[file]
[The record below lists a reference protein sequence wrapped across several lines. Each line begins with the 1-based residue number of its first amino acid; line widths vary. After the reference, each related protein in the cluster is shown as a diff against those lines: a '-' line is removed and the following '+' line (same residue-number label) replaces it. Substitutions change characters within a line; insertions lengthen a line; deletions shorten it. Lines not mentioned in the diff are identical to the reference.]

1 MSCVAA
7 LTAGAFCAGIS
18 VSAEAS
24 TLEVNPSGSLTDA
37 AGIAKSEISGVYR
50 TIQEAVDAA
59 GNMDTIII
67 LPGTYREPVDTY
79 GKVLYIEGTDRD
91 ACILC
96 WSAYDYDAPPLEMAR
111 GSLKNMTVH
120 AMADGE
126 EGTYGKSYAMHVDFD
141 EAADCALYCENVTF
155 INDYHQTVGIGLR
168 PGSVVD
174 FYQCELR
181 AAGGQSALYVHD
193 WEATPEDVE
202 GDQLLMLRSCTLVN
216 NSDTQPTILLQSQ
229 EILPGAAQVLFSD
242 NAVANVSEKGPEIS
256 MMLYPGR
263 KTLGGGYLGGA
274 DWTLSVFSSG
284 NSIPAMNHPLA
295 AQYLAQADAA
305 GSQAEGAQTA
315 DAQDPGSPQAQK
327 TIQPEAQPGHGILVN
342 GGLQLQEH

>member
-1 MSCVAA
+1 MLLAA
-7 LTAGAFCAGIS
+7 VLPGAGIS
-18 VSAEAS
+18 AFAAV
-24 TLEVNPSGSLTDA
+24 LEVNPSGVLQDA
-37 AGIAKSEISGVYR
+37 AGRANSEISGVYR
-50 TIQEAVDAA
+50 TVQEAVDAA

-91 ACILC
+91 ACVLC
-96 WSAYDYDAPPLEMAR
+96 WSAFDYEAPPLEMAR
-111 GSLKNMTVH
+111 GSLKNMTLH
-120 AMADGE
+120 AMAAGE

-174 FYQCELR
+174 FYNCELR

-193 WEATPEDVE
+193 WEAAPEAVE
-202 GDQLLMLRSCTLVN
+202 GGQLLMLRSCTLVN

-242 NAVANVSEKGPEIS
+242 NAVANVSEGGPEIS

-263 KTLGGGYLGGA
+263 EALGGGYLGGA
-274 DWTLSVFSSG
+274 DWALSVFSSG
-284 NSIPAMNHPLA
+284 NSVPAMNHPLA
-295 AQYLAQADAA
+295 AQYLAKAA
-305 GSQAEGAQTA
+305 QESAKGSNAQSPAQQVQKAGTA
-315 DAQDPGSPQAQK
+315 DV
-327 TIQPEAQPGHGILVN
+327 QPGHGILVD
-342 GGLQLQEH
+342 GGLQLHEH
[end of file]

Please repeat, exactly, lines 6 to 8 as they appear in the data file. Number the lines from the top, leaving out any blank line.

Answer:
37 AGIAKSEISGVYR
50 TIQEAVDAA
59 GNMDTIII